The NMC has no powers to automatically re-register retired nurses to enable them to return to full nursing duties in an escalation of the swine flu pandemic.
The NHS would need to ensure that retired nurses with expired registration had completed a return to practice course, lasting at least five days, or employ them in support roles, the NMC has said.
In a statement, the NMC said: ‘If a registered nurse or midwife is retired and not on the register, to work as a registered nurse or midwife they would need to complete a return to practice course. Should a nurse or midwife not wish to complete a return to practice course, they can work in a supportive capacity.’
This differs from the medical regulator, the General Medical Council, which has been granted special powers to automatically re-register retired doctors without a refresher course.
‘Unlike the GMC, who were given additional powers to re-register retired doctors in 2008, the Nursing and Midwifery Order 2001 does not allow us to bring retired nurses or midwives back on to the register in the event of a pandemic,’ the NMC said.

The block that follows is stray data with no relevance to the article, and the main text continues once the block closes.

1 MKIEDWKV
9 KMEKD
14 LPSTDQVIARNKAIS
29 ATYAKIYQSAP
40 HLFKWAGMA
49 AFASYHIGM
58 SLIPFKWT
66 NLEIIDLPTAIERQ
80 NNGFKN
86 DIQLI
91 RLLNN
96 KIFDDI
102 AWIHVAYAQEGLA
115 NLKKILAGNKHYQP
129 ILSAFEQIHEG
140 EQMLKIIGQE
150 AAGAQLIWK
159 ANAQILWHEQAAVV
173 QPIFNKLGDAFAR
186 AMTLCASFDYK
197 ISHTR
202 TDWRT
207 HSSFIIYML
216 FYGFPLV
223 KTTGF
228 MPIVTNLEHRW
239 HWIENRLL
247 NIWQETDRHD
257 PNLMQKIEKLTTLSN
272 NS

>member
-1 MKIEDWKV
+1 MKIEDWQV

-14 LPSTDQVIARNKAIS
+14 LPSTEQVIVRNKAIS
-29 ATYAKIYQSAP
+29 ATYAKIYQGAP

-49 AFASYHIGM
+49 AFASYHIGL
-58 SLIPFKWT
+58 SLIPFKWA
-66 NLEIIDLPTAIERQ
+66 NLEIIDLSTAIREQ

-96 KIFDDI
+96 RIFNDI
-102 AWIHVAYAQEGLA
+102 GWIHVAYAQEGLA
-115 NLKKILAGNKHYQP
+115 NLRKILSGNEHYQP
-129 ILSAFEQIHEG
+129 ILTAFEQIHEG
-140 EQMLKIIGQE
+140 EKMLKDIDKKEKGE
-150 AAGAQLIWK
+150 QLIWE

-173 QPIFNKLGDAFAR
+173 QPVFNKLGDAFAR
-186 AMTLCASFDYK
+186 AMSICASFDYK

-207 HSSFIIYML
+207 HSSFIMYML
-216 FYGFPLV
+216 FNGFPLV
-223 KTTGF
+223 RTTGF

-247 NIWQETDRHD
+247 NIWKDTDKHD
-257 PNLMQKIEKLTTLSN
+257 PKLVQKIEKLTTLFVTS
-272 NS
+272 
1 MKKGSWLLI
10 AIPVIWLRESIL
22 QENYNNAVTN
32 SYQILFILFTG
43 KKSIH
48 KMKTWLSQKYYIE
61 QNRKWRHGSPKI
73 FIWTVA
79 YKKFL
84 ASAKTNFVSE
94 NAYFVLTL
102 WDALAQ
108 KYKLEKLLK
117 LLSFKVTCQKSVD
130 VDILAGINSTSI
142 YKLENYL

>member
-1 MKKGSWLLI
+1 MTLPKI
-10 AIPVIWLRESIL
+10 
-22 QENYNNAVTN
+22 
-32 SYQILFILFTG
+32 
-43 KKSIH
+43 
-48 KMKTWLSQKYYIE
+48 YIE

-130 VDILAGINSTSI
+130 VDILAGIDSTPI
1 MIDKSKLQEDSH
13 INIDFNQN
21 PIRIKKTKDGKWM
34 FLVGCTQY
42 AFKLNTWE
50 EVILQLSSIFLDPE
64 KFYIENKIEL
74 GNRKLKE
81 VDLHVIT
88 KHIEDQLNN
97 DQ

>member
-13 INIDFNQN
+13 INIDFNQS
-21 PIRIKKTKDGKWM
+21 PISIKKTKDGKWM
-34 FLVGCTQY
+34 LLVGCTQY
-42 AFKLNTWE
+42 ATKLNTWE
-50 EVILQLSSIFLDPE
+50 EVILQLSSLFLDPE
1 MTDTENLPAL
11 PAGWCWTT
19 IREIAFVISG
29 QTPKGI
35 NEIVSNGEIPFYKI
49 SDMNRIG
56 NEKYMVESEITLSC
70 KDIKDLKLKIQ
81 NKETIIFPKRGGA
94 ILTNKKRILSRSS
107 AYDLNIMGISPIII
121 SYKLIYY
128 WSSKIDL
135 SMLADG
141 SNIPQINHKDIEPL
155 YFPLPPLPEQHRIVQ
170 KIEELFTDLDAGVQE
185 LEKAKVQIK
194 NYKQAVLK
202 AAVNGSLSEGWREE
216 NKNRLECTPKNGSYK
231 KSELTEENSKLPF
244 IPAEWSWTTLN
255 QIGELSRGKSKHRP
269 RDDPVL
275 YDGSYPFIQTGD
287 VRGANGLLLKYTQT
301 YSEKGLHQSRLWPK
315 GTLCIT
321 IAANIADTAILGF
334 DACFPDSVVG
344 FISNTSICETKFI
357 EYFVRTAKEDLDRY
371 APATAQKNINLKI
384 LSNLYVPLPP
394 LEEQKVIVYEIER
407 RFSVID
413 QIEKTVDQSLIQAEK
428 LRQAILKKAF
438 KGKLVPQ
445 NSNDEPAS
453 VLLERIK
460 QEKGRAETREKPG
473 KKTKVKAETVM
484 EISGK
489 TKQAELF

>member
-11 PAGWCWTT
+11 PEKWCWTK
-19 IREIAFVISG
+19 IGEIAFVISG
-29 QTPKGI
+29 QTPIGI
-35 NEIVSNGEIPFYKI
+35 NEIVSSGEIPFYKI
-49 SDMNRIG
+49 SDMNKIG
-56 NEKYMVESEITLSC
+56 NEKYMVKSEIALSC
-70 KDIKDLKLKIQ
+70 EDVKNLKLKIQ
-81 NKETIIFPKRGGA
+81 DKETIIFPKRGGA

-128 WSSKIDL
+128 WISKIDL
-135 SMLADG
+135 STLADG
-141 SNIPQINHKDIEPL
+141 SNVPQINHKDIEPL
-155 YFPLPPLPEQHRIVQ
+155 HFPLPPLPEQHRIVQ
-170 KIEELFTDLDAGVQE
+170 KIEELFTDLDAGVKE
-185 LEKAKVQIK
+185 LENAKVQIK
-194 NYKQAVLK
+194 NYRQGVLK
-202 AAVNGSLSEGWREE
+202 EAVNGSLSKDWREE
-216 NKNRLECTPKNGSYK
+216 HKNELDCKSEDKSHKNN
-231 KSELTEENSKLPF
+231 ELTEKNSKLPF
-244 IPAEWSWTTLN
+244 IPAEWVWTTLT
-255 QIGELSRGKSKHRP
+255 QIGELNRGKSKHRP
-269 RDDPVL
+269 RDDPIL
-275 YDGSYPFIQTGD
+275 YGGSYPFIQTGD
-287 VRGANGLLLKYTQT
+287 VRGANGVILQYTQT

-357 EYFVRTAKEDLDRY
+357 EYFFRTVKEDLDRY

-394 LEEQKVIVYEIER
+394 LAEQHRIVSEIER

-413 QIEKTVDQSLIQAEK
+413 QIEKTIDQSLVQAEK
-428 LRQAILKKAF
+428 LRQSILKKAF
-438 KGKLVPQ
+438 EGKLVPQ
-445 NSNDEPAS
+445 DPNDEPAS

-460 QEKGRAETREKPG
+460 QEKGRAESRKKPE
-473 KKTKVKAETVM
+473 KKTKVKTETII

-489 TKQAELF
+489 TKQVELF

The regulator has sought to clarify its position on the issue following revelations that trusts have already been contacting recently retired staff in case they are needed to fill gaps in a potential escalation of the swine flu pandemic in the autumn.
Two south coast PCTs – NHS East Sussex Downs and Weald, and NHS Hastings and Rother – said they had jointly sent letters to 60 people who had retired in the past year, and received 10 agreements.
North Somerset PCT has 23 agreements from nursing and administrative staff who retired within the past two years, while Brent PCT in London has approached 55 retired staff from the past three years and has 15 agreements.
One acute trust, University Hospitals of Leicester, said it had identified around 90 clinicians, including nurses, who had retired up to two years ago.
However, King’s College Hospital NHS Foundation Trust in London said it was not approaching retired staff. Some employees were being trained to take on other roles and, if necessary, it would close elective services and transfer staff to urgent work, the trust said.
The use of retired nurses in a serious flu pandemic was first mooted by government planners as far back as September 2007, as exclusively revealed by Nursing Times.